A cross, a call, a question

Published August 24, 2015

History recorded that when Constantine ordered the building of a great church in Jerusalem, the labourers, in the course of digging to lay its foundation, found a large beam of wood. Said to have been from the cross on which Christ died, it was enshrined near the altar of the new church, which was dedicated on September 14 in the year 335. Ever since then, Christians have kept this date as Holy Cross Day.

This year, I will observe Holy Cross Day with a Eucharist in the chapel at Church House in Toronto, and then in a meeting with a number of folk who have been engaged in our church’s support of Canada’s Truth and Reconciliation Commission. Mandated to help the country address the legacy and intergenerational impact of the Indian residential schools, the commissioners have issued 94 Calls to Action.

Some are addressed to all the parties to the historic 2003 settlement agreement and some to various levels of government. Among those to the churches is a call to issue—by March 31, 2016—a statement as to how their practices will comply with the 2007 United Nations Declaration on the Rights of Indigenous Peoples. All 46 articles speak to language, culture, health, education, land claims, treaty rights and self-determination with respect to spiritual identity.

As I imagine our response, I have been thinking of the many projects supported by the Healing Fund and the work of the Primate’s Commission on the Doctrine of Discovery, Reconciliation and Justice. I am mindful of developments in self-determination as reflected in the creation of a new diocese—the Indigenous Spiritual Ministry of Mishamikoweesh—the ministry of the diocesan Indigenous bishop of Saskatchewan, the catechist program and the formation of a Youth Council and an Elders’ Council through the office of the national Indigenous bishop. I ponder the church’s response to the Anglican Council of Indigenous Peoples’ statement, “Where Are We Today: Twenty Years after the Covenant, an Indigenous Call to Church Leadership.” I think of institutions that could educate church leaders about the history of the residential schools and our own efforts in pressing ministries of education for the telling of that story in the history of Canada taught in our public schools; and finally, our own work with KAIROS and its Indigenous Circle.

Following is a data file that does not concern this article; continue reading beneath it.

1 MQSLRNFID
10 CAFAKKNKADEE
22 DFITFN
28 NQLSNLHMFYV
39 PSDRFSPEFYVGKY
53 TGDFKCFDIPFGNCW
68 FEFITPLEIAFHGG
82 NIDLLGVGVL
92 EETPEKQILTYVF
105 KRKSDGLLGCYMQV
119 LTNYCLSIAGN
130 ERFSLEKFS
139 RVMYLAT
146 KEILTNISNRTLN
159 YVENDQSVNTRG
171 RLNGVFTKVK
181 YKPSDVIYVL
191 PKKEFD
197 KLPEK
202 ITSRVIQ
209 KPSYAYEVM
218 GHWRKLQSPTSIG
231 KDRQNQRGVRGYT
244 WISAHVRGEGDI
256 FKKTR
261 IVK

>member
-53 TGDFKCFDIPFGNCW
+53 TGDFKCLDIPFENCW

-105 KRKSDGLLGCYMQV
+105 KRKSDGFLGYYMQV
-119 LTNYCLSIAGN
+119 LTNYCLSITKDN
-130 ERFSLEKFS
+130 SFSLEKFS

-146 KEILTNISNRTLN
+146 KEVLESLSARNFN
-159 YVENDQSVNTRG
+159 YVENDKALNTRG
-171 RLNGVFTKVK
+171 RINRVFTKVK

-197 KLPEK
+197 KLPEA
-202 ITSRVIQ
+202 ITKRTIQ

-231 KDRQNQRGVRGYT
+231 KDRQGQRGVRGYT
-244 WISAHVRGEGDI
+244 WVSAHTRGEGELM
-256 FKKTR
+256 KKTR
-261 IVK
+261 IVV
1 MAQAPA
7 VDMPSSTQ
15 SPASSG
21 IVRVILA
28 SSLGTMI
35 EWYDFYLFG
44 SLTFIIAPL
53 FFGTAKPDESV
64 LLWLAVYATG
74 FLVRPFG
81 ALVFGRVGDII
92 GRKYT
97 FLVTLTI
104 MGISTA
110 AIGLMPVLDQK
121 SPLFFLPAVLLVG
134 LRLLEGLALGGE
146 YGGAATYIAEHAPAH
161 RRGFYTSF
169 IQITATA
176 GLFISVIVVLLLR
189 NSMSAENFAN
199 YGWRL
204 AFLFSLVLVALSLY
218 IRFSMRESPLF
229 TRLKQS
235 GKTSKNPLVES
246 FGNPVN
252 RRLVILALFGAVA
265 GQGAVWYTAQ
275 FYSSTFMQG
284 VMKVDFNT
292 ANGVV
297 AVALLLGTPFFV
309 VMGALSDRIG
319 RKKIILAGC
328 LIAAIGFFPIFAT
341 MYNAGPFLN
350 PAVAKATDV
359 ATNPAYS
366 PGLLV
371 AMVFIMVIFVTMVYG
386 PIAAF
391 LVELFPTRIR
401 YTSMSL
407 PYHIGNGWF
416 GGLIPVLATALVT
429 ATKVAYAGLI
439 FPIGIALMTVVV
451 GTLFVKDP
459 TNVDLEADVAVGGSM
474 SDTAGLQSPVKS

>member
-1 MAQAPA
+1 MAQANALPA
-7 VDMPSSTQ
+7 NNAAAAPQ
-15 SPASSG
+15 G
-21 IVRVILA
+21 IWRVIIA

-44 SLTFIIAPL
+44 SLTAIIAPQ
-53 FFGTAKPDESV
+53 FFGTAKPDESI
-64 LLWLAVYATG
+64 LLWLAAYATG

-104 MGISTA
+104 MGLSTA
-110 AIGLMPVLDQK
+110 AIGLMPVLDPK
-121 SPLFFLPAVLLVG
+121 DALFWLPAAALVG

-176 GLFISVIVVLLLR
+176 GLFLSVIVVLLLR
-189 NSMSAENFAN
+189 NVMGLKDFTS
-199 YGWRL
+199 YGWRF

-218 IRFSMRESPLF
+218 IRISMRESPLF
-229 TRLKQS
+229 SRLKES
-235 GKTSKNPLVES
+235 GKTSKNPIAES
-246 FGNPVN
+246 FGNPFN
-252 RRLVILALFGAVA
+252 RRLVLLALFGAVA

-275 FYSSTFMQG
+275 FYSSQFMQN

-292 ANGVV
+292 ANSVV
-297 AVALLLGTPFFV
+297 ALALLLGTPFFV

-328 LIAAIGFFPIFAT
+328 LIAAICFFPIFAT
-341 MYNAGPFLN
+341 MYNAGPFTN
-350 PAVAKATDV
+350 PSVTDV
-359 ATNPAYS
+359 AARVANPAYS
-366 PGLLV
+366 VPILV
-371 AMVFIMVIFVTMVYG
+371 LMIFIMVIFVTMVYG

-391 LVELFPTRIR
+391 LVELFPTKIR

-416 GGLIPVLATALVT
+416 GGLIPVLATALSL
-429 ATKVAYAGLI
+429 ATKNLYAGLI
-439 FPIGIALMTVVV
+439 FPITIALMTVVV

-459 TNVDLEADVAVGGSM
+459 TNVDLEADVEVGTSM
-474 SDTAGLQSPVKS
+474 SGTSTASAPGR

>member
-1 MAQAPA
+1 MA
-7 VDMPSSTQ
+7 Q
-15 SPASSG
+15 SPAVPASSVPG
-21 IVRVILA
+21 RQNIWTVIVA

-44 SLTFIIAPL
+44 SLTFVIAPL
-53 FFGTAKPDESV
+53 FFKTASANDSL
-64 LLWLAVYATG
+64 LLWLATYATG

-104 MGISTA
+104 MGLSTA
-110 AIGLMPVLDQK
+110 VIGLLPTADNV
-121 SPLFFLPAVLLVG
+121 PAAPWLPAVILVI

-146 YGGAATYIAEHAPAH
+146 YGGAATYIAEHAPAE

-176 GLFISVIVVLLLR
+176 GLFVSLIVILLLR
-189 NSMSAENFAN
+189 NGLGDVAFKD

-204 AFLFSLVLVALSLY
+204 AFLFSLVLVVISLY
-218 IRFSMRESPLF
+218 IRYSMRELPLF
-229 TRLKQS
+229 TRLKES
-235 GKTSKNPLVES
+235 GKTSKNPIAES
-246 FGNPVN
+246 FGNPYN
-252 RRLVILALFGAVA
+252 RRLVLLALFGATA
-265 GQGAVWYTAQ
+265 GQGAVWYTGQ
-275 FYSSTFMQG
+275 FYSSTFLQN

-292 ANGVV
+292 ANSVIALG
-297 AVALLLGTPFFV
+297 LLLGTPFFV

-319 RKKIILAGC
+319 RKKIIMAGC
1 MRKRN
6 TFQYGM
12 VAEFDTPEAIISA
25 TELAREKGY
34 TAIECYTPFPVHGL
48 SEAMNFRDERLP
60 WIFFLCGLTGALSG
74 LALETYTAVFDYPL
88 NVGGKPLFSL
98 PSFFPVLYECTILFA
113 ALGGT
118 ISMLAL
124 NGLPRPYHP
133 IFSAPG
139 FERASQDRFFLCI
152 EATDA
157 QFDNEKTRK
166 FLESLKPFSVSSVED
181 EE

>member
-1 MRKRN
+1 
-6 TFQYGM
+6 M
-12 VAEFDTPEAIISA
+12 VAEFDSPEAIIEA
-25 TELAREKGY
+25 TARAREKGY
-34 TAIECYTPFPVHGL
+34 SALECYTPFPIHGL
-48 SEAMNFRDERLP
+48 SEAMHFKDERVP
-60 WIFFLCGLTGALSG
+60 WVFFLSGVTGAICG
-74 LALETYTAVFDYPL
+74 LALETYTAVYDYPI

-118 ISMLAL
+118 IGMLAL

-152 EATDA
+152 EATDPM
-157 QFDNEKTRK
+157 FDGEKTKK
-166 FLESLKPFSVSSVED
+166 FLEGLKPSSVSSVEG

Lest this sound at best like a “what more could we do than we are doing,” or at worst a boast, I remain humbled by the call of the commissioners.

While I know that in 2010 the General Synod endorsed the UN declaration, I wonder if it’s not time to incorporate it into the Handbook of the General Synod, as one of the historic and foundational documents guiding our church’s work in truth and reconciliation. I think it would be a very significant next entry in the timelines of an evolving relationship between Indigenous peoples and the Anglican Church of Canada.

What do you think?

Archbishop Fred Hiltz is primate of the Anglican Church of Canada.


  • Fred Hiltz

    Archbishop Fred Hiltz was primate of the Anglican Church of Canada from 2007 to 2019.

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